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Robert Parkins; more

Thursday 9.11 

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Durham
Robert Parkins
Nasher Museum—Duke University organist Robert Parkins is well-schooled in the music Spanish King Phillip III would have heard in his 16th-century court, during the "golden age" of painters El Greco and Velazquez, whose work is now on display at the Nasher Museum of Art. "Early Spanish keyboard music has been a specialty of mine since I was a graduate student at Yale in the early 1970s," says Parkins. Tonight, Parkins will get a chance to flaunt his specialty at the Nasher by giving a free solo harpsichord performance to coincide with the exhibition. Parkins will play on a modern harpsichord that's a reconstruction of an 18th-century model. The concert begins at 7:30 p.m. and is open to the public. While admission is free, tickets are required and may be picked up in advance at Duke Box Office (limit 4 per person). A one-time $3 fee applies to ticket orders by phone, at 684-4444, or online at tickets.duke.edu. —Sylvia Pfeiffenberger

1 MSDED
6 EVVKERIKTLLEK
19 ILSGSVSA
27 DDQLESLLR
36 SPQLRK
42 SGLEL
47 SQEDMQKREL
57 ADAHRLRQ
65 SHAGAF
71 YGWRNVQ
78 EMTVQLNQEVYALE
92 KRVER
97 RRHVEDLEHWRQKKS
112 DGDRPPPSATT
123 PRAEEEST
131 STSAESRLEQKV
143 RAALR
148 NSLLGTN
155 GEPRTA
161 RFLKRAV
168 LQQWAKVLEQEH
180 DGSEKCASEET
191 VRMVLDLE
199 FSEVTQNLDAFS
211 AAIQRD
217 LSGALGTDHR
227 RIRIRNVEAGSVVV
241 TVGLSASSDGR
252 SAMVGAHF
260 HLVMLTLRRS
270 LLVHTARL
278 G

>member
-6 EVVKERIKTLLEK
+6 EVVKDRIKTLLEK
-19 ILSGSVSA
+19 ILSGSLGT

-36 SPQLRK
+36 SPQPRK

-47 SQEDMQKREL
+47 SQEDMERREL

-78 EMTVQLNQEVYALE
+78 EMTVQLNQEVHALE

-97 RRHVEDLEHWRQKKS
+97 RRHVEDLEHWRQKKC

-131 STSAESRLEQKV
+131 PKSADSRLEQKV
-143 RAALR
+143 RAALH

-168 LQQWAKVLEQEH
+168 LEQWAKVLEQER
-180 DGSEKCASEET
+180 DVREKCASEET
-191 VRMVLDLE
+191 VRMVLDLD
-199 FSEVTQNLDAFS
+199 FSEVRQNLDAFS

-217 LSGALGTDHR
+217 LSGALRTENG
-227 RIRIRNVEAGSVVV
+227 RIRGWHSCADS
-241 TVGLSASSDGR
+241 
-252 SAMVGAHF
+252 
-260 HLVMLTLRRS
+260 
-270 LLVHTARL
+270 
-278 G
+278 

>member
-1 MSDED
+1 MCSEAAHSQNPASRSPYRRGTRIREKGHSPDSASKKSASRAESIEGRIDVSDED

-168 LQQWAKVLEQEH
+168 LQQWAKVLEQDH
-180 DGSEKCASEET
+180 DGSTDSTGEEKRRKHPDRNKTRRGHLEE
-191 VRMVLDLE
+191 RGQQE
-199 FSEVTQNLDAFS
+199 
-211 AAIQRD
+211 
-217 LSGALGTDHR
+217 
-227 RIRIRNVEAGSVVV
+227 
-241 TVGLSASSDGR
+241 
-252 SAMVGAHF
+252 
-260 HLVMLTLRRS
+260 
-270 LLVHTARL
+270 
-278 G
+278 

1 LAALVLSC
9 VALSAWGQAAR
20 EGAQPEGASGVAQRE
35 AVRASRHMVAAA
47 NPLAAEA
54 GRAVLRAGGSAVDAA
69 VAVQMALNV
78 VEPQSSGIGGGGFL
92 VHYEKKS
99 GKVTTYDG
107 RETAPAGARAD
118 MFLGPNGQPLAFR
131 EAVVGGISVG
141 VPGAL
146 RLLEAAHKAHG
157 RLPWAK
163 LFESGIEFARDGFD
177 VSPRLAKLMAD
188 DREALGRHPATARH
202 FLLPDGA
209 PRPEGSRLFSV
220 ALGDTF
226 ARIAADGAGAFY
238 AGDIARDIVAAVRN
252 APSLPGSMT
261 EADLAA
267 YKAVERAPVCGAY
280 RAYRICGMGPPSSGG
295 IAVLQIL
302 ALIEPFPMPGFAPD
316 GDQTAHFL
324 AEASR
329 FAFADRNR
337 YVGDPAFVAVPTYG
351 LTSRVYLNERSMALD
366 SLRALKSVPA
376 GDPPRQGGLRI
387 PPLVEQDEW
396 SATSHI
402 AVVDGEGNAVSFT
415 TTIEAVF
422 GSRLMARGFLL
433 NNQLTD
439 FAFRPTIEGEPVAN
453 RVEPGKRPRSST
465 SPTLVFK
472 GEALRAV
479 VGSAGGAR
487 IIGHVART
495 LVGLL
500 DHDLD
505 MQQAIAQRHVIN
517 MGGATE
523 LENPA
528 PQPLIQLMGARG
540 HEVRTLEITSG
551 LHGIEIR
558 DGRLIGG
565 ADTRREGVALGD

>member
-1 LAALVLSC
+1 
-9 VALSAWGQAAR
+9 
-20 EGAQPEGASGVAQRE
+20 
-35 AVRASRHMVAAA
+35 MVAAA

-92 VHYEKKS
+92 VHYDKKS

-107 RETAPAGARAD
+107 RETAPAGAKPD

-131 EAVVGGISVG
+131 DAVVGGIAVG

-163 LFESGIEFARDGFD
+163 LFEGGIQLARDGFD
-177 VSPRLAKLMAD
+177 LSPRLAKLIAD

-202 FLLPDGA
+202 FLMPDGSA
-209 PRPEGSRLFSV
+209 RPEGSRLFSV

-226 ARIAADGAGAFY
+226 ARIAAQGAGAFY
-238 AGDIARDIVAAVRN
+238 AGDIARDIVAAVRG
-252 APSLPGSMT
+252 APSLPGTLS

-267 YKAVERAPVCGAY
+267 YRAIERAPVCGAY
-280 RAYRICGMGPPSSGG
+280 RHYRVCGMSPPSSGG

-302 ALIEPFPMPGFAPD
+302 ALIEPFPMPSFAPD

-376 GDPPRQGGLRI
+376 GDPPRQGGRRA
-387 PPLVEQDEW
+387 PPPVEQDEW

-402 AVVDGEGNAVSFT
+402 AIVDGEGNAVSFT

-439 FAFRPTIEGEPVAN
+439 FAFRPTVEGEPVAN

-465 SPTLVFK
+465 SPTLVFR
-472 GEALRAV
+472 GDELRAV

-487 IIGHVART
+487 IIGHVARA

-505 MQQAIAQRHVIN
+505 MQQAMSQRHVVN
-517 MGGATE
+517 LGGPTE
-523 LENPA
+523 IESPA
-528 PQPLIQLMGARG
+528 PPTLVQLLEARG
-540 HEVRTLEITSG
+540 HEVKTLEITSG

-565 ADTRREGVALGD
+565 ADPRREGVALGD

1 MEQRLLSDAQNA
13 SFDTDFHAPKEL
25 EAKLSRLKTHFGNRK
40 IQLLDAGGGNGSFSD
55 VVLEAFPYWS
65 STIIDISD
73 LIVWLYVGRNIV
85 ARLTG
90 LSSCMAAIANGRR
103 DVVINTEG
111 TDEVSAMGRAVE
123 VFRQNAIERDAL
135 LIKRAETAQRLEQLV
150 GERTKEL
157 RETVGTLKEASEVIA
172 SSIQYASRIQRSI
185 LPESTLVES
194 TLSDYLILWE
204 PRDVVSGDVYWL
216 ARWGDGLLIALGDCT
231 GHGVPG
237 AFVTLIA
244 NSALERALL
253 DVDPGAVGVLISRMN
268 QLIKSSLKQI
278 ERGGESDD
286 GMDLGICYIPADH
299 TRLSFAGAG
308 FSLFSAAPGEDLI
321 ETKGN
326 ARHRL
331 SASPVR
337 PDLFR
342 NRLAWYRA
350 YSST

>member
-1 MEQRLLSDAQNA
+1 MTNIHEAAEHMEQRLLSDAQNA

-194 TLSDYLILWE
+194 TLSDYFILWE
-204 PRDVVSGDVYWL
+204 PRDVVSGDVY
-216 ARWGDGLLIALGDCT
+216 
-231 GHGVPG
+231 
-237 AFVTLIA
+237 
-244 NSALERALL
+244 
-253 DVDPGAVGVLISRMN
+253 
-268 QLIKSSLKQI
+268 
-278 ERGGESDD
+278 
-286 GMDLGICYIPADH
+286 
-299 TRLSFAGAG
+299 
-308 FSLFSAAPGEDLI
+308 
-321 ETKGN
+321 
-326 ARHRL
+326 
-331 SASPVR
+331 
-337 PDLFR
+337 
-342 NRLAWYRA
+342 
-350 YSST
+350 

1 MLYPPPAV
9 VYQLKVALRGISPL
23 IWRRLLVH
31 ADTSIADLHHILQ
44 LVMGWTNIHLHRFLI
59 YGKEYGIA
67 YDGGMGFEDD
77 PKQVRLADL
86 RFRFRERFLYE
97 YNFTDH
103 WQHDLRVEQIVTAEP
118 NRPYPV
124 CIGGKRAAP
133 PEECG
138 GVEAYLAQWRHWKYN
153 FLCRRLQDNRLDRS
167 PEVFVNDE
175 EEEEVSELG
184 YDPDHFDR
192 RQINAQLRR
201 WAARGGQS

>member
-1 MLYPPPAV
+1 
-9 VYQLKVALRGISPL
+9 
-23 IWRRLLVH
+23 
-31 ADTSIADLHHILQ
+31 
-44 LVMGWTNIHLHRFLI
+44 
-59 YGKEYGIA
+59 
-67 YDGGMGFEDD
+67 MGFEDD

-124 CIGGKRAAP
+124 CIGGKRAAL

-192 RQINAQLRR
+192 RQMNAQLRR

Cary
R.A. & Geno Salvatore
Barnes & Noble—A dear friend of mine has spent several years adapting R.A. Salvatore's novels into comic book format for the company Devil's Due; I confess that I stopped reading them after the first book because I just couldn't understand the mythology behind the legend of Drizzt Do'Urden the Dark Elf, whose name I kept pronouncing "Drizzle." I dug them out for this blurb and still don't understand them. Suffice to say that with nearly two dozen novels in this series and 18 New York Times best-sellers on Salvatore's résumé, there are many people who did get it and will likely be in attendance for his signing at 7 p.m. with his son Geno promoting their teen novel The Stowaway: Stone of Tymora. I might attend, but I have a sinking feeling I won't be able to follow a word of the fans' conversation. For more information, call 467-3866. —Zack Smith


Raleigh
Chris Knight
Berkeley Cafe—The characters in Chris Knight's songs tend to find themselves trying to get along in the world by forming uneasy alliances with the road or the river, even with their own hearts. There's no doubt a little of Knight, a big talent from a small Kentucky town, in some of those characters, their travels perhaps reflecting his navigations through the music world. Heart of Stone, his latest release, sticks close to the map that's taken him this far: It's the sound of rootsy, occasionally swampy rock in a, well, uneasy alliance with commercial-ish country. And with echoes of Earle, Fogerty and Springsteen, it recalls some of our best. The show starts at 8 p.m., and $15 gets you in. —Rick Cornell

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